Photographic images through a blue filter
                     Spiral galaxies

 Barred spirals




   NGC 4440                     NGC 1097                   NGC
   1073
       SBa                            SBb
   SBc
UKST and POSS-II data from the SuperCOSMOS Sky Survey at the ROE
  Photographic images through a blue filter
                 Spiral galaxies   NGC 2997

Normal spirals
(without bars)
Whirlpool galaxy (M51). Pink = Hydrogen-alpha
                 Spiral galaxiesNGC 3370   HST

Normal spirals
(without bars)
Spiral galaxies   Sombrero Galaxy M104 (ESO VLT)
Spiral galaxies   M83 barred spiral galaxy (AAT)
Edge-on spirals
              Spiral galaxies
Contain a flattened disc

Disc is rotating - stars and gas on near-circular
    orbits in the disc

Discs have spiral arms with luminous blue stars

Spectra - light from stars and gas - absorption
    lines from the stars, emission lines from the
    gas

Gas is confined to the plane of the disc
     Gas contains dust
              Spiral galaxies
Gas is forming stars - mix of stars with a range
   of ages

Spheroidally distributed halo of old stars in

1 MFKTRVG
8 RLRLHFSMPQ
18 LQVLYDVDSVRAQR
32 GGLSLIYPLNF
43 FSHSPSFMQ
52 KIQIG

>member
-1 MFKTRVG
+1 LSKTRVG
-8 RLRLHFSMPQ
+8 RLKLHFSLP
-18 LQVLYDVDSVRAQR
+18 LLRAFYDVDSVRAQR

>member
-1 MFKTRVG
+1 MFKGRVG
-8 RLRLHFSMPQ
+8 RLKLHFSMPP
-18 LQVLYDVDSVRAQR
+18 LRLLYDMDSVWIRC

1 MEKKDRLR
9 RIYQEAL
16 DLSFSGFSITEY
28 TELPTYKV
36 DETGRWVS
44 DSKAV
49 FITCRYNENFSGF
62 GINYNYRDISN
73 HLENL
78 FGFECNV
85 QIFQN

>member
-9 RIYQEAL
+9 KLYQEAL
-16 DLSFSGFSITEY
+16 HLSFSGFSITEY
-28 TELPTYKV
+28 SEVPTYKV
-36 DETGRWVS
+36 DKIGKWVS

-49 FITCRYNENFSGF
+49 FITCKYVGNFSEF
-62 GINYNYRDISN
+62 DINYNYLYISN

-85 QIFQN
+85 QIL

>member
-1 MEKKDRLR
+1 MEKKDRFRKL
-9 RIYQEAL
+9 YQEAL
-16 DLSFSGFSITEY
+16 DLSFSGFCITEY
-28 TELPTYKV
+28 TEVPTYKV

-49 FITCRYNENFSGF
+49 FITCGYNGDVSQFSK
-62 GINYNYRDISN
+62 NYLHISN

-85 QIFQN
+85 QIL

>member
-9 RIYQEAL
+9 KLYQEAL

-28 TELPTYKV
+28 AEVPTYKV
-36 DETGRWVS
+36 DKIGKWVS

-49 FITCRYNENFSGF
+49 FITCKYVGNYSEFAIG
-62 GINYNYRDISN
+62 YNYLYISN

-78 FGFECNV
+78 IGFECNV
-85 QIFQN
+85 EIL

elongated orbits, random orientations

Central bulge of old stars

Some spirals have central bars, some do not

Spheroidally distributed globular clusters
       Spiral galaxies: spiral arms

NGC 2997 through blue, red and infrared filters




    Blue                     Red
    Infrared

                          UKST / SuperCOSMOS Sky Survey
                  Irregular galaxies



NGC 1569                                            NGC 4214




NGC 4449                                            NGC 7292




UKST and POSS-II data from the SuperCOSMOS Sky Survey at the ROE
  Photographic images through a blue filter
             Irregular galaxies

Irregular morphologies

Large fraction of gas

Gas is forming stars

Many young blue stars